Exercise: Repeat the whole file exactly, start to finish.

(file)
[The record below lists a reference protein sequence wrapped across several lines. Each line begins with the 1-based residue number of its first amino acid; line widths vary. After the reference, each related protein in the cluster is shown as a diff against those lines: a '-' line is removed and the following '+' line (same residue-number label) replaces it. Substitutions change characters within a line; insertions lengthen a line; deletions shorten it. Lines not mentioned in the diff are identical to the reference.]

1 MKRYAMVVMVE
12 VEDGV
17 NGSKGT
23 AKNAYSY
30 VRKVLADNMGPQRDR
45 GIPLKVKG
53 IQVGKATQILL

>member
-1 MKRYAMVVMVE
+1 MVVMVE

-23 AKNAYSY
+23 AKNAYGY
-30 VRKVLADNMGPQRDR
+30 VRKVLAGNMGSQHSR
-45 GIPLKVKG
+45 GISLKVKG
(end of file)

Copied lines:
[The record below lists a reference protein sequence wrapped across several lines. Each line begins with the 1-based residue number of its first amino acid; line widths vary. After the reference, each related protein in the cluster is shown as a diff against those lines: a '-' line is removed and the following '+' line (same residue-number label) replaces it. Substitutions change characters within a line; insertions lengthen a line; deletions shorten it. Lines not mentioned in the diff are identical to the reference.]

1 MKRYAMVVMVE
12 VEDGV
17 NGSKGT
23 AKNAYSY
30 VRKVLADNMGPQRDR
45 GIPLKVKG
53 IQVGKATQILL

>member
-1 MKRYAMVVMVE
+1 MVVMVE

-23 AKNAYSY
+23 AKNAYGY
-30 VRKVLADNMGPQRDR
+30 VRKVLAGNMGSQHSR
-45 GIPLKVKG
+45 GISLKVKG